Connections

Referenced in The Coed and the Zombie Stoner (2014) See more »

User Reviews

 
The Best of Sci-Fi Times,the Worst of sf Times
25 December 2005 | by BogmeisterSee all my reviews

Though now known as "Episode IV-A New Hope," for many of us, namely those of us who first saw this exhilarating entertainment in theaters back in '77, this will always be the first "Star Wars." We will always think of it as just "Star Wars" - plain & simple, no pretensions, no aspirations to deep film-making or high art. This is where we first met them all: Luke, Han Solo, Princess Leia, Obi-Wan Kenobi (old 'Ben'), Chewbacca, the 2 robots C3PO & R2D2 and, of course, Darth Vader. They were instant pop culture icons; you got the sense you'd seen them before somewhere, but were sure this wasn't possible. But they'd been there before in our minds. We'd read about them constantly in science fiction novels and short stories - tales of outer space civilizations, of spaceships zooming through asteroid belts, of exotic-looking aliens hanging around space ports. We'd dream about them at night and try to imagine ourselves in their midst; up until then, we could only imagine such things - there were no projected images to realize such dreams. "Forbidden Planet" from 1956 came close, and then there were the "Star Trek" and "Lost in Space" TV series, both hampered by dime store budgets and cheesy sets. We ate 'em up since there was nothing else. Then Lucas made it real.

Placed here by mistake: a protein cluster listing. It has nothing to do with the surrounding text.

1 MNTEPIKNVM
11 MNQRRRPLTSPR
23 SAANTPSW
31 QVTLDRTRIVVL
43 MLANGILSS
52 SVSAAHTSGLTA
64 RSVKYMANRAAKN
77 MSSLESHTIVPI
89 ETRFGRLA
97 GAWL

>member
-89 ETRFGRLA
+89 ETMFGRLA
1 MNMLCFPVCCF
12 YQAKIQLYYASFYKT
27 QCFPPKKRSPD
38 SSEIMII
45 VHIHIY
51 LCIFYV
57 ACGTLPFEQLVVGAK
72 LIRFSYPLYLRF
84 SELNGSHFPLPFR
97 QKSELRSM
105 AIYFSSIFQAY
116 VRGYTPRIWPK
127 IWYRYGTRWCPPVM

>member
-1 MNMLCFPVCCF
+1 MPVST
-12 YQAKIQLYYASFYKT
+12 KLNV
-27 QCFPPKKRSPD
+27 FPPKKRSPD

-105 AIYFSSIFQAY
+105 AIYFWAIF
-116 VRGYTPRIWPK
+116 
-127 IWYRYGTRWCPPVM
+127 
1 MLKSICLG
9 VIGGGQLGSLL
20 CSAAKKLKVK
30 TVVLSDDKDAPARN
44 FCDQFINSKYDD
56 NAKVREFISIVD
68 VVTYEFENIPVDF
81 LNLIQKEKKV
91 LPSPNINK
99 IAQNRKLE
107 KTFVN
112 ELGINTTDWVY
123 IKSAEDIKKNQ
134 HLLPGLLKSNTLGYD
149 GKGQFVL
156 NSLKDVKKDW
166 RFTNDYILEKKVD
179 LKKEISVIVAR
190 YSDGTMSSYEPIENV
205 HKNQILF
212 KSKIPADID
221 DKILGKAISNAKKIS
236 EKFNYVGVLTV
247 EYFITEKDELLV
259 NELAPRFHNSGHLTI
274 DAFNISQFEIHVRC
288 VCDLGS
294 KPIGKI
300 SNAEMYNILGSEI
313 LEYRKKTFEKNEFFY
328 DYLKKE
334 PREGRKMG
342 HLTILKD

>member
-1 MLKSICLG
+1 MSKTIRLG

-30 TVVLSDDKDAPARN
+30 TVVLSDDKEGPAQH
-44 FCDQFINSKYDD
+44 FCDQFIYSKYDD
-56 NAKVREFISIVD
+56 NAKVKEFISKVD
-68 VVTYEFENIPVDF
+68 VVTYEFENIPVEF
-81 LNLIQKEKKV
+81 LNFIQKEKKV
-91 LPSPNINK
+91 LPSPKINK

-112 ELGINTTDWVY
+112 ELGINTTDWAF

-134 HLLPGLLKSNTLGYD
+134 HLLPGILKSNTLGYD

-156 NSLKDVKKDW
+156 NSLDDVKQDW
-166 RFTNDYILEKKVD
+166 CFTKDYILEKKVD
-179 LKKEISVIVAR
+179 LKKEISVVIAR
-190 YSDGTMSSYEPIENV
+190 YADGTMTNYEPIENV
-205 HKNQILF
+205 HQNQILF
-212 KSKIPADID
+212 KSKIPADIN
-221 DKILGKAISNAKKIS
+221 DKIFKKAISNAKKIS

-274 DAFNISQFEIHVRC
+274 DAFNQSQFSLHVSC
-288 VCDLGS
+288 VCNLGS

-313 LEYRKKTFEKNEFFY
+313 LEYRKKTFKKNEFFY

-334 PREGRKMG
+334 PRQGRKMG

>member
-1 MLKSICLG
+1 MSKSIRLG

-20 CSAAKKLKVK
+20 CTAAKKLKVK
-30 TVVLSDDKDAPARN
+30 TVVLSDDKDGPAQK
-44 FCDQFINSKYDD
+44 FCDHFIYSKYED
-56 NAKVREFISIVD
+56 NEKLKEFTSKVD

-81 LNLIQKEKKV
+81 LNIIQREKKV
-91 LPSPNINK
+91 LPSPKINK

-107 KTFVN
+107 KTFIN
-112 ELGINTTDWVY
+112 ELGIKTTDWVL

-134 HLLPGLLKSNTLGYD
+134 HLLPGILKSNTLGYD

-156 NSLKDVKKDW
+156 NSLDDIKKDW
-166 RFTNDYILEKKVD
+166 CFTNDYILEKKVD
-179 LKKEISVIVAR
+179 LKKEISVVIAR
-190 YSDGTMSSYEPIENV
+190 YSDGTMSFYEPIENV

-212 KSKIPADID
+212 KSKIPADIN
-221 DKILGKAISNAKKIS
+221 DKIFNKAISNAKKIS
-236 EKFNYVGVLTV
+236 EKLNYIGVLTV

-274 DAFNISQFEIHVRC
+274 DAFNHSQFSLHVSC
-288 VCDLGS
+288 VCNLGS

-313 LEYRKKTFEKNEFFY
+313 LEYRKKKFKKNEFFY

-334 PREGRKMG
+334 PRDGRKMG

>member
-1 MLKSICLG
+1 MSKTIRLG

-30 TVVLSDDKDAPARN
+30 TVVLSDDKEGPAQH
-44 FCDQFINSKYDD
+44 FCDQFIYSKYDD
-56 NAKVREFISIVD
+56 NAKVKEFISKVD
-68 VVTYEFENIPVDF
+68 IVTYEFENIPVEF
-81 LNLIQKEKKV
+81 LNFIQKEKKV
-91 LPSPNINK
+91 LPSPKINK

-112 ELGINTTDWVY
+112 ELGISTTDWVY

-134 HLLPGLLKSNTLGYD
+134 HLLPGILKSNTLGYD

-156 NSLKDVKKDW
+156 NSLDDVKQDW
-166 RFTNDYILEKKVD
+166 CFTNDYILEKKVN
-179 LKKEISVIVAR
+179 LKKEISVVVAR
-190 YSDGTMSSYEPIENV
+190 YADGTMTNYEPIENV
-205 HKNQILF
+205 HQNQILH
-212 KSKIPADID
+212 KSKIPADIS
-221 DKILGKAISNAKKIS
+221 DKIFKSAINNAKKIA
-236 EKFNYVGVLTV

I remember when I first got wind of the upcoming movie, to open in May of 1977, I think. I saw the first publicized poster and bought the novel adaptation. On the poster, a young man stood with some light sword raised, a princess at his feet, numerous spaceships flying all over the place. I was in my mid-teens and felt the first pulse of building excitement as I realized all those fantastic tales I'd been reading the past few years were going to come alive on the big screen for me. It didn't disappoint. Luke Skywalker, who stood in for all the boys pretending to be on a galactic adventure, gets swept away from his mundane desert home smack dab into the middle of an honest-to-gosh galaxy-wide civil war! The strength of the narrative is / was amazing. There are no slow spots and you can't wait for the next scene during the entire experience; and, experience is the better description for it, rather than just 'movie.' You can't wait, for example, for the moment when Luke actually meets the princess; what will happen then? It's a textbook case of an exciting narrative and what I believe makes this superior to all the sequels (knowing that many feel "The Empire Strikes Back" is superior - I must disagree).